On April 4, 1931, Laura directed that 100 of the shares representing her subscription be issued to her mother, Ruth. Robert directed that 200 of his shares also be issued to Ruth, and that 490 of them be issued to Harry as trustee for Louise. Harry directed that nine of the shares subscribed by him be issued to him as trustee for Louise. These directions were all made in writing. All the certificates were prepared in the office of an attorney and, with the exception of Laura's, all remained in his possession until 1943 or 1944. Laura accepted delivery of her certificates on October 2, 1934. She kept them until June 23, 1943, when she turned them over to her father.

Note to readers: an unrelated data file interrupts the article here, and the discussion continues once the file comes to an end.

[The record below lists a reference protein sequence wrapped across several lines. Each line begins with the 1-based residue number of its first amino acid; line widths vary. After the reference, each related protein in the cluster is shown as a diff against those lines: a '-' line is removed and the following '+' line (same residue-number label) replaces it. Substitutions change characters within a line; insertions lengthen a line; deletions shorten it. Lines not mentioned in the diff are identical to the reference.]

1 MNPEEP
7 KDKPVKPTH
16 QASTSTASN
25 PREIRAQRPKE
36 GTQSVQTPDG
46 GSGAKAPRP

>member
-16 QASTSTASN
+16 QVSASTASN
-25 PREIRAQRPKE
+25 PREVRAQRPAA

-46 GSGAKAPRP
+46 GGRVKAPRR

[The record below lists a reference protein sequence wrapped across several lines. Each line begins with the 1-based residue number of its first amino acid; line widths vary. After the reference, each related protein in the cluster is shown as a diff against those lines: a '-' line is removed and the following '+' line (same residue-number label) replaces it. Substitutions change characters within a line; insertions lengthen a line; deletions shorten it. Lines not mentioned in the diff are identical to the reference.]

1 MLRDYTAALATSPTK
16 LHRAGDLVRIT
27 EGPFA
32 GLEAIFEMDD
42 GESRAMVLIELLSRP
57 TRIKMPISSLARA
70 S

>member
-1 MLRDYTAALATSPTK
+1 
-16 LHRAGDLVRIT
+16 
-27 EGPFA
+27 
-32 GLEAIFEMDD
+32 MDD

Robert, Laura and Harry were elected directors of the corporation. The corporation remained so constituted until 1943. In that year certain bonds issued by the corporation were in default. Harry made arrangements with one Joseph C. Cormack whereby Cormack would use his capital to buy up the bonds in default at a reduced price, for which service Cormack would be reimbursed in full and receive a fee of $5000. On August 19, 1943, the corporation, Harry and Cormack entered into a written agreement to this effect, providing further that Harry would cause the shareholders of the corporation to deposit 52% of the capital stock of the corporation with Cormack as additional security for his advancements. The agreement was signed by Harry on behalf of the corporation, as president, and by Laura M. Browning, as secretary.